>> hands up... >> don't shoot. >> hands up... >> don't shoot. >> what do we want? >> justice. >> when do we want it? >> now. >> explosions going on... we're not quite sure - >> is that an i.e.d.? the magestic rhino, the valuable horn. high demand continues to fuel illegal poaching. today taking the animal to the brink of extinction. in a race against time, scientists are working on a lab-based rhino alternative >> we want to preserve traditions and animals will it pass as real, will it satisfy the demand, will it
help save the species? this is techknow. the show about innovations that can change lives. >> genetically modified food we're going to explore the intersection of hardware and humanity and we're doing it in a unique way. this is a show about science by scientists. techknow investigates rhino horn. welcome to techknow. we're talking about a unique and rhinos. >> it is completely devastating rhinos, but this story starts with a company that is based in san francisco and they're
literally cultivating rhino horn in the lab. fake rhino, but they're aiming for it to be completely indistinguishable from the real thing what i find fascinating this is the opposition to it is coming from environmentalists itself >> the reason is because it's a controversial topic. we have to start with why they're in the position to begin with let's take a look. [ ♪ ] >> modern day hanoi. the cap toll of vietnam is a city of contrast. it is where consumerism meets communism. where western tastes mingle with ancient traditions.
like this one, the mistaken use the rhino horn for medicine. this more fighting practice is usually conducted in the shadows of the plaque market >> this is a very valuable product-- black market >> it sells higher than gold. >> the demand for rhino horn has poached the species to the brink of extinction. >> her face was hacked off >> why in the 21st century ancient myths are set to destroy animals. it is said that the horn cures disease. it is a status symbol in vietnam where there is more new wealth and use of rhino. it isn't just used the way the previous generation did. this group of friends mixing it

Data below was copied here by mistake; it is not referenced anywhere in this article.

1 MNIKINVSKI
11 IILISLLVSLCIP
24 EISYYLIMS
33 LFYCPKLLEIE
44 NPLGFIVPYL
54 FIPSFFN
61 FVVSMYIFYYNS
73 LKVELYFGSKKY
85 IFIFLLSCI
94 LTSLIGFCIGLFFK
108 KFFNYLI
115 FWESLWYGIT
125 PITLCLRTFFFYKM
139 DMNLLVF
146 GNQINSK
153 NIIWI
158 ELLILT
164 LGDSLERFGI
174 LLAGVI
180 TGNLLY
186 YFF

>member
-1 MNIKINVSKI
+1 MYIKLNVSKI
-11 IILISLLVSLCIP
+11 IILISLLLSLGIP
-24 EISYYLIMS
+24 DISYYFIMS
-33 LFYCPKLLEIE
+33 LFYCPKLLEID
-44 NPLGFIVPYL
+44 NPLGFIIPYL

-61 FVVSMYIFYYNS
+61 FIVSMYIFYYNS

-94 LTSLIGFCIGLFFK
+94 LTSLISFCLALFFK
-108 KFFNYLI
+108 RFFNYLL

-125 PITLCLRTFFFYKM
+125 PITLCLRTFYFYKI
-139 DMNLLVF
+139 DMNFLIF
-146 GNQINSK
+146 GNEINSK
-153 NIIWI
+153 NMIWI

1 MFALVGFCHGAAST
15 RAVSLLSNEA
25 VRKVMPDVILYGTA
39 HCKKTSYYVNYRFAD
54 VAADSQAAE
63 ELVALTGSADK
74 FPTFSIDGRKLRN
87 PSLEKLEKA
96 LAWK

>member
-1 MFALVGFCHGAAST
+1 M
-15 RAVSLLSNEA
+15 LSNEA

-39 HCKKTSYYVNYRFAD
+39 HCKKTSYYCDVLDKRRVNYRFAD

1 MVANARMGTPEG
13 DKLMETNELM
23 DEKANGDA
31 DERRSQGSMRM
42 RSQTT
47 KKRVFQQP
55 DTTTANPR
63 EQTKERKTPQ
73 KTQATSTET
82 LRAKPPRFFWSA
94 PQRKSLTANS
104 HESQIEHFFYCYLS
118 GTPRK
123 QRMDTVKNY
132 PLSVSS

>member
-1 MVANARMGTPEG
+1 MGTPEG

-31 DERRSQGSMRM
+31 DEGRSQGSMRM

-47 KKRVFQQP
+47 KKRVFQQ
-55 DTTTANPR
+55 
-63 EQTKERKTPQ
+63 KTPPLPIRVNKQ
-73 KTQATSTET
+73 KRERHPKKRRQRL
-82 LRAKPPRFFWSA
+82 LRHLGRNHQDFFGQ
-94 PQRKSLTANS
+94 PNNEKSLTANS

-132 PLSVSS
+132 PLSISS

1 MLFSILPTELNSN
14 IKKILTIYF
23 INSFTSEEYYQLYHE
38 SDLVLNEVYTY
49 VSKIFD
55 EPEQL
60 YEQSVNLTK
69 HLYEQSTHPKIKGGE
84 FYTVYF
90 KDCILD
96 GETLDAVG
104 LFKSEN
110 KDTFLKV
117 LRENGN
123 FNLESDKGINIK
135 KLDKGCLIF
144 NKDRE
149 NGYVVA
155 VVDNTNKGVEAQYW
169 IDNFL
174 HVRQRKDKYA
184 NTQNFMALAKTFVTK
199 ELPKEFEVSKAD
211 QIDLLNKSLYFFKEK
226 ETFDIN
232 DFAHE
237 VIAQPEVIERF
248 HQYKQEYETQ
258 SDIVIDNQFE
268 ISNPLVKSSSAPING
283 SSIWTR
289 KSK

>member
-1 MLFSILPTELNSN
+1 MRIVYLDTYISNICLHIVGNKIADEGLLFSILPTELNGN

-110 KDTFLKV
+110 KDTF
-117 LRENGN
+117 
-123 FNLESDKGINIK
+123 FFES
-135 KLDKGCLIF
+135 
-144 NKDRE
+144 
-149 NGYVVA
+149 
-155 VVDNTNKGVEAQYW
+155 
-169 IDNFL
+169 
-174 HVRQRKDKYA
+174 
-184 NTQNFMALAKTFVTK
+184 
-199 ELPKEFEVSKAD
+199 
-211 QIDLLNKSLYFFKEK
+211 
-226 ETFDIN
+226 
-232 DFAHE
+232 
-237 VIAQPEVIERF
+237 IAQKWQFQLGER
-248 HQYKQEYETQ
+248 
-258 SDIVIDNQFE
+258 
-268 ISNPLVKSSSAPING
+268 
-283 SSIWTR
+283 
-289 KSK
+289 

with their drinks during a night of partying. a recent report by traffic, a wildlife trade monitoring group, suggested the use of rhino horn amongst wealthy urban vietnamese men is now one of the major drivers of rhino poaching. with demand high, prices are soaring. this man told us he could afford the habit. traditions don't dire here. they take on new forms. rhino horn is illegal in vietnam, but techknow arranged a rare on-camera interview with this former user.
>> he told techknow that he used it to treat an illness that left lumps on his arms but quit after two years when it failed to produce results. sadly, the facts do not support a single health claim surrounding the horns. in fact, rhino horn is made mostly of keratin, the same nails. >> we went through the process. >> reporter: one of the latest and most controversial to stop the use of rhino comes from a tech-start up in is an fan cisco. an analytical chemist and one of the co-founders said they want to disrupt of illegal rhino horn trade by flooding it with an alternative. i know what you're aiming for is
called a bio- identical product. what does that mean? >> it means that you would not be able to tell by any analytical xhem spree thold or d.n.a. method whether it was wild or cultured or made in the wild. >> reporter: he took me through the steps. keratin. >> you don't want any of your d.n.a. getting in there or who knows what will happen. >> reporter: what do you have in this box here? >> so these are a lot of genes. it came from the whole database of a white rhino. we're going to eliminate this code for hair, fingernails, for maybe a rhino corn. >> reporter: it has been a process of trial and error but he says he has identified the gener responsible for rhino horn keratin. it is inserted into bio-
engineered yeast >> once you get the yeast that has these instructions to turn sugar into a certain protein, up can take that and it's just like beer, giant vats. >> reporter: you're brewing rhino horn >> yes. >> reporter: that is combined with other elements found in rhino horn, like zinc and nickel in a powder. we started with a powder. we want to go further because people want full horns. it is a marker of authenticity. >> reporter: this is. ceo and says using 3d printing techniques they want to manufacture rhino horns that will pass as the real deal >> reporter: we've covered the wildlife trade extensively and on i got to hold one. here is a picture. that's a fairly large rhino horn. are you saying that your product will eventually look exactly like that? >> yes.
that's what we're aiming for. we want to do something that is exactly the same as the rhino horn >> reporter: by flooding the market with its bio- fabricated horns, they have lofty goals suggesting that the prices for rhino horn will drop dramatically reducing or putting the extinction to an end. it's a provocative idea that has drawn criticism from many. big companies seeking to bio- suspicion. >> they're trying to do it to make money and i think that's their primary goal. >> reporter: john baker is managing director of wild aid, an environmental group that works to convince consumers to